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Claude-Bénigne BALBASTRE (1727-1799)
Pièces de clavecin (1759)
La de Caze [5:40]
La d'Héricourt [5:36]
La Ségur [5:13]
La Monmartel ou la Brunoys [3:05]
La Boullongne [6:53]
La Castelmore [3:53]
La Courteille [3:40]
Le Bellaud [2:26]
La Lamarck [5:09]
La Berville [4:47]
La Lugeac [3:33]
La Suzanne [4:26]
La Genty [4:15]
La Malesherbe [4:09]
La Berryer ou La Lamoignon [3:37]
La Laporte [3:26]
La Morisseau [6:31]
Sophie Yates (harpsichord)
rec. 29-30 November 2005, St George’s, Brandon Hill, Bristol
CHANDOS CHAN 0777 [76:29]

Experience Classicsonline

Impressed by Sophie Yates’ recording of J.C. Bach and a long-time fan of French baroque/rococo harpsichord music, it didn’t take much to persuade me to try this CD. I had previously known Claude-Bénigne Balbastre through his fine Suites de Noël, and while there are a few recordings of his harpsichord music about it does seem he is still very much in the shadow of names such as Couperin and Rameau. This magnificent recording from Chandos may go some way towards shifting him closer to the mainstream.

Sophie Yates plays a double manual instrument built in 1996 by Andrew Garlick, who also tuned it for this recording. It is a copy of a 1748 French harpsichord by Jean-Claude Goujon which is now housed in the collection of the Musée de la Musique at the Paris Conservatoire. Not everyone warms to the sound of the harpsichord these days, but this instrument has a rich bass and while clear and detailed in the recorded balance isn’t too sharp in the treble. The articulation of the plucked strings has an even feel, and there is no question of rattling mechanism or unnatural jangle. The acoustic of St George’s in Bristol is perfect: just lively enough to give the instrument an extra layer of richness without taking away any of the crispness of the sound.

As Yates capably describes in her booklet notes, these Pièces de clavecin represent an example of the last flowering of both the harpsichord as an instrument – soon to be taken on and beaten by the fortepiano – and the era of royal patronage which would be overrun by the revolution of 1789. As is typical for music of the period, these are pièces de charactère, each named descriptively or for the personality of a known individual. This provides the necessary contrast within the programme as a whole, for example with delicate two-part writing in something like La Berville sandwiched between the thicker textures and repeated chords of La Lamarck, and the dancing gigue of La Lugeac, which recalls why Balbastre’s rollicking organ works became so popular he had to be forbidden from playing at church services, such were the crowds who turned up to hear him perform. There is a wide variety of styles, from the dances mentioned, via pastoral pieces such as the Air Champêtre of La Castelmore and virtuoso showstoppers such as the incredible La Suzanne. Sophie Yates performs all of these with a sensitive ear for contrast and context, and I defy anyone not instantly allergic to the harpsichord to become bored. The ‘blue note’ dissonance in La Genty is great fun for instance. There is a Mozartean touch in the Alberti bass features of La Bellaud and the opening of La Malesherbe, which takes some surprising harmonic turns with an otherwise almost naively simple Air theme, and then kicks into a ‘bacchanalian whirl’ when you least expect it.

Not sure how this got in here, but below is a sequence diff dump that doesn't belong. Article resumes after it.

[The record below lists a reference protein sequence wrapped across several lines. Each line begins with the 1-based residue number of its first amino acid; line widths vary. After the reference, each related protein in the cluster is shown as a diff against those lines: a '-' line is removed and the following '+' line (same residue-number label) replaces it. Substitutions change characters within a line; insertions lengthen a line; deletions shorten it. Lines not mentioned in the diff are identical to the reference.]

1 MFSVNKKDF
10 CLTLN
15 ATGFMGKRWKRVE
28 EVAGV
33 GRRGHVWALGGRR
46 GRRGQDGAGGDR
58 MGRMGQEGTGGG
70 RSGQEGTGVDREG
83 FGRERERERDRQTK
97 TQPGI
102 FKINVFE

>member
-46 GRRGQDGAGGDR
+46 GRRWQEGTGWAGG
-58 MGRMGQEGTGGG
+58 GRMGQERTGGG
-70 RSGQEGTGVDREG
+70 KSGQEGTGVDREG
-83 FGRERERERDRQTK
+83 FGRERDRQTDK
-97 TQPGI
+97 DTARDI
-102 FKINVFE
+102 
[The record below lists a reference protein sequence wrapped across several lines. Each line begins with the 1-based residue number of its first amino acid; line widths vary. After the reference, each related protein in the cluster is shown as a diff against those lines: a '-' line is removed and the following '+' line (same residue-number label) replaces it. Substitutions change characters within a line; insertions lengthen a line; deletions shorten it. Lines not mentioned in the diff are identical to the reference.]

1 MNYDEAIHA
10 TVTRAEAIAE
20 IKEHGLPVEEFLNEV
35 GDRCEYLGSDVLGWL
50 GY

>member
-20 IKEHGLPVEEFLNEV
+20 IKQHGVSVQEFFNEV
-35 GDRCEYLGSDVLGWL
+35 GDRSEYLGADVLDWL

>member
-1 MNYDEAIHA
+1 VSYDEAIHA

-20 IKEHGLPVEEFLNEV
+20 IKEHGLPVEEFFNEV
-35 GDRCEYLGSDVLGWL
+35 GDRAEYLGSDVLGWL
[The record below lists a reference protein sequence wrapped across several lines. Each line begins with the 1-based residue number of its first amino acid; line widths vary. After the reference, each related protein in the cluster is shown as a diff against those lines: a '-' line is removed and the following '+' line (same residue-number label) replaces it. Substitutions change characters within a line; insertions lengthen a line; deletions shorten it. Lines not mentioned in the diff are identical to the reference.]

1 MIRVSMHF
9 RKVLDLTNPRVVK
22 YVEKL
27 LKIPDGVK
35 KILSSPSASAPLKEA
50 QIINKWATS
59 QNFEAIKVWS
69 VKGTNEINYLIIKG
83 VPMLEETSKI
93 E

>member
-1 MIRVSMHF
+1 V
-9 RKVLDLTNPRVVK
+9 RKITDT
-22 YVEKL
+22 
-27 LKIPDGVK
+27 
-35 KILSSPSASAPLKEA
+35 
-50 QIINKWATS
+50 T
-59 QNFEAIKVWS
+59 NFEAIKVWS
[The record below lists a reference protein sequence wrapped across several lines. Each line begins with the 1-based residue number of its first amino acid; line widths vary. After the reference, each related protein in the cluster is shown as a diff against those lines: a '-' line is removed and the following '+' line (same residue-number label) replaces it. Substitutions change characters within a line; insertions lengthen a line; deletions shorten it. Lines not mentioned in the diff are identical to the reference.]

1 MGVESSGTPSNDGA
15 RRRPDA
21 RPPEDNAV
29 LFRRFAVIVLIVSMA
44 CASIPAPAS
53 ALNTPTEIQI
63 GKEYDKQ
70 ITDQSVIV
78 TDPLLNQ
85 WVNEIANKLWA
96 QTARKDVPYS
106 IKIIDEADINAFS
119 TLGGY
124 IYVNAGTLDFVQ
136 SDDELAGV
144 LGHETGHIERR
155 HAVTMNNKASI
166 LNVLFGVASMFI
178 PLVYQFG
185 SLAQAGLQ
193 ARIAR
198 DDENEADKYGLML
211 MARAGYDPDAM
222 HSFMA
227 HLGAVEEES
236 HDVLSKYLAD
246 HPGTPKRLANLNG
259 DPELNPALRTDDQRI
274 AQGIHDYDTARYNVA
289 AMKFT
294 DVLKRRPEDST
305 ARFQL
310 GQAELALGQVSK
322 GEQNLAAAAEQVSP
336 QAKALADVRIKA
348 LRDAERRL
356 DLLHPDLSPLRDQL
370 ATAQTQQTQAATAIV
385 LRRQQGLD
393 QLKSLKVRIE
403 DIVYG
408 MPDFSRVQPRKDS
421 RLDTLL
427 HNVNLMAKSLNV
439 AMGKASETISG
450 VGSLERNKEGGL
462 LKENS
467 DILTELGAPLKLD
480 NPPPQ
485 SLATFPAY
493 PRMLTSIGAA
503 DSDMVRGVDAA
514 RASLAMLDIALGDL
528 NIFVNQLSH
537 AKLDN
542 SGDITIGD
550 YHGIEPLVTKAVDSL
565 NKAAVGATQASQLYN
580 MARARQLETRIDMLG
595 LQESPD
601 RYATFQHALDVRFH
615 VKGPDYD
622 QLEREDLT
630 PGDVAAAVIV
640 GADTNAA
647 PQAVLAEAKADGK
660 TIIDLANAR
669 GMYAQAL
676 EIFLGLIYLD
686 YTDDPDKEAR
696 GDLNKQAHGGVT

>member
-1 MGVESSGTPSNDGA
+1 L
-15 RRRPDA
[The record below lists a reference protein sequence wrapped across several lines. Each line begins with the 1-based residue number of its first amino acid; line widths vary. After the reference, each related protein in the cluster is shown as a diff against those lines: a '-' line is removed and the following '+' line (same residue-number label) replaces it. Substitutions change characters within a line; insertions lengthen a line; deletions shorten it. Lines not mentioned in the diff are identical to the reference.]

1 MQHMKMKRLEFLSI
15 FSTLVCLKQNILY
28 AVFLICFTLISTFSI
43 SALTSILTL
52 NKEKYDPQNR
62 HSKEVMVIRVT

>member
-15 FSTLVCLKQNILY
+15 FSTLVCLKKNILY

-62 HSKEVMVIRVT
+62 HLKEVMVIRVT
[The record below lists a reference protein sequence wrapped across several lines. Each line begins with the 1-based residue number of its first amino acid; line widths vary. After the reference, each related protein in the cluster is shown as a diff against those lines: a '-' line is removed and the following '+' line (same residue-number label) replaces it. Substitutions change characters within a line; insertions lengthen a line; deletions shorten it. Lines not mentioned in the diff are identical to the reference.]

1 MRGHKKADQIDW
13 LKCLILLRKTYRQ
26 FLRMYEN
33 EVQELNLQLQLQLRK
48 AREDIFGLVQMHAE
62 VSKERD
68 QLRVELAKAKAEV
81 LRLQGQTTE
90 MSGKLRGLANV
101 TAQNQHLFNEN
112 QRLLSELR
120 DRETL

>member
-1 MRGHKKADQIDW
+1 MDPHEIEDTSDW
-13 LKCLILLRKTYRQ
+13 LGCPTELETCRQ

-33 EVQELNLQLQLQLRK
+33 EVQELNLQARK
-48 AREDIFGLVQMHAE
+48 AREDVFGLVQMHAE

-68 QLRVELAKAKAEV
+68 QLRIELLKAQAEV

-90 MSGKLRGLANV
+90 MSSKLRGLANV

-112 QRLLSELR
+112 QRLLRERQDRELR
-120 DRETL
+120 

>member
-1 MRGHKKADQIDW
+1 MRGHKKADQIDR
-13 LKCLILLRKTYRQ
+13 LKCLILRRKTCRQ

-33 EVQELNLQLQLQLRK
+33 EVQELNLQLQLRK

As previously mentioned, competition isn’t particularly hot for this repertoire, and with a recording by Jean-Patrice Brosse on the Pierre Verany label, another on the Claves label by Ursula Duetschler, and Elizabeth Farr on Naxos, there doesn’t seem to be much else around. With such a fine recording and performance, and such a well prepared and sympathetic sounding instrument this disc has to go to the top of the pile as a first choice for these Pièces.

Dominy Clements










































































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